Then, when His closest friends, whom He’d implored to stay awake and keep watch, couldn’t do even that for Him, Jesus reacted with what could be interpreted as impatience, disgust, or scolding. He, just like us, likely felt the sting of alienation, isolation, and betrayal. “‘Couldn’t you men keep watch with Me for one hour?’ He asked Peter” (Matthew 26:40b). Second, Jesus’s references to the coming sacrifice and pain by referring to them as “this cup” (Matthew 26:39, 42, Mark 14:36, Luke 22:42) are thought to be a reference to the cup of “the blood of the covenant” (Matthew 36:27-29). This blood is Jesus’s blood (Mark 14:23-24), which He said at the Last Supper was poured out for many for the forgiveness of sins. There with His disciples at their last major gathering before His arrest and crucifixion, Jesus did not merely share a holy meal with His closest friends. Rather, He told them what was going to happen: He was going to be a living sacrifice, offered as a debt payment for the sins of all humankind. He revealed He would be betrayed by one of them, indeed that all of the disciples would scatter, and even Peter would deny Him three times before the rooster crowed the next morning (Matthew 26:34).
Third, Jesus’s nonviolent reaction when the armed and angry crowd came to arrest Him underscores His message of peace and love, which He spent a great deal of time teaching His followers during His time on earth. In the Sermon on the Mount, Jesus offered wisdom such as turning the other cheek (Matthew 5:38-39), loving our enemies and praying for those who persecute us (5:44), giving to the needy (6:1-4), serving God and not money or other temporary things of the earth (6:19-24), etc. He exemplified that message in the final moments in the garden as He was confronted with His arrest, both sides brandishing swords.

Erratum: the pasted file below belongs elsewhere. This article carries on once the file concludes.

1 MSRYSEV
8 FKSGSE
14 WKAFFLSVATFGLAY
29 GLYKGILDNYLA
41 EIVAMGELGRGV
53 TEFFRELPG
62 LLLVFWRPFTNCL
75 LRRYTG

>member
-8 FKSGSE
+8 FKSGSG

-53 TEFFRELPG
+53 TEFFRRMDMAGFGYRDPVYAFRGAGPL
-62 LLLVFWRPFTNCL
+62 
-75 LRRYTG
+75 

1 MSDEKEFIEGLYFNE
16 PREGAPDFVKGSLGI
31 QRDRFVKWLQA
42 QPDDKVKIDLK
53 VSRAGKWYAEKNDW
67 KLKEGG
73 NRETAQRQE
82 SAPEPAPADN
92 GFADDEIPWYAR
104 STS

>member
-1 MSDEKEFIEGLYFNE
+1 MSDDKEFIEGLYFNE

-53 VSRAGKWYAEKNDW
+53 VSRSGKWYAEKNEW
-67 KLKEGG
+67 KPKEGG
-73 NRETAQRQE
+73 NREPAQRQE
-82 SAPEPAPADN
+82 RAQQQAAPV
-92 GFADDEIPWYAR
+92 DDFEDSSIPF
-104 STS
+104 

“‘Put your sword back in its place,’ Jesus said to him, ‘for all who draw the sword will die by the sword. Do you think I cannot call on my Father, and He will at once put at My disposal more than twelve legions of angels? But how then would the Scriptures be fulfilled that say it must happen in this way?’” (Matthew 26:52-54). The will of the Father would be done no matter what, Jesus was saying, and there was no point in resisting or causing further bloodshed. And finally, Jesus’s urging of the disciples to stay awake and keep watch in the garden helps us remember what He wants us to do: to be on guard, to not succumb to temptation, to face even difficulties we would rather avoid by turning to the Father and not to ourselves.
Even though they failed to do what He asked, His requests of them — and His modeling of the right way to behave in times of distress and anguish — illuminates what we are to do today as Christians. Today, the Garden of Gethsemane is a holy place, a pilgrimage site where people flock today to wander among still-growing olive trees and try to pinpoint the exact place where Jesus sank to His knees or offered Himself willingly over for arrest and sacrifice. Whether they travel to the accurate location or not, or simply read about it, for many Christians meditating upon the Garden of Gethsemane and its importance to Jesus is a significant step in understanding the actions, the message, and the will of Christ.